Whether it’s your first or second home or whether you are buying, letting or selling there can be tax implications and it is important you get it right.

Buying your property
You pay Stamp Duty Land Tax (SDLT) if you buy a property or land over a certain price. The current SDLT threshold is £125,000 for residential properties and £150,000 for non-residential properties.

Rates increase as the cost price increases. However, there are some reliefs for first time buyers.

When buying your second and subsequent properties you’ll usually have to pay 3% on top of the normal SDLT rates. Keeping your initial residence and buying an additional property to move into can result in the 3% premium being charged and advice should be sought prior to purchasing.

Letting your property
If you let out a property you are likely to be liable to income tax on any profit you make. Your profit is the amount left once you’ve added together your rental income and taken away the expenses or allowances that you can claim.

There are different rules to follow if you’re:

  • Renting a room in your house
  • Letting a property as a furnished holiday letting
  • Renting out foreign property
  • Letting a property in the UK while you live abroad

From 6 April 2017 you can get up to £1,000 a year tax-free allowance for property income.

Selling your property

Usually when you sell your own home you benefit from private residence relief and therefore don’t pay any Capital Gains Tax. However, this doesn’t apply unless all of the follow conditions are met:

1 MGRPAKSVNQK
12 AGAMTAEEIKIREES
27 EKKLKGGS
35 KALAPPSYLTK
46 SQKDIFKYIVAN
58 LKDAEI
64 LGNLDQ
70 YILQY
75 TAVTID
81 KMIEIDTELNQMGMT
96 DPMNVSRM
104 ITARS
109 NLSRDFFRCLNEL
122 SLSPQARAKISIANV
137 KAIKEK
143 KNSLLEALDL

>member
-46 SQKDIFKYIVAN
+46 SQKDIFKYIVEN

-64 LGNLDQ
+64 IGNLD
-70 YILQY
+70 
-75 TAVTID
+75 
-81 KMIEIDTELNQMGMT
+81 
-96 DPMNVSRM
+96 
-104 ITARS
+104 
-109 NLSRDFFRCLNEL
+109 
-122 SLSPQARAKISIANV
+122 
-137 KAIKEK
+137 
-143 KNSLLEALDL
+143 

• you have one home and you’ve lived in it as your main home for all the time you’ve owned it
  • you haven’t let part of it out – this doesn’t include having a single lodger
  • you haven’t used part of it for business only
  • the grounds, including all buildings, are less than 5,000 square metres (just over an acre) in total
  • you didn’t buy it just to make a gain

Married couples and civil partners can only count one property as their main home at any one time.

You may have to pay Capital Gains Tax if you make a profit when you sell property that’s not your home, for example:

  • buy-to-let properties
  • business premises
  • land
  • inherited property

Your gain is usually the difference between what you paid for your property and the amount you got when you sold it.

You can deduct costs of buying, selling or improving your property from your gain. These include:

  • estate agents’ and solicitors’ fees
  • costs of improvement works, for example for an extension (normal maintenance costs, such as decorating, do not count)

The capital gains tax allowance is £11,700 per annum.

Please contact us to find out how we can help you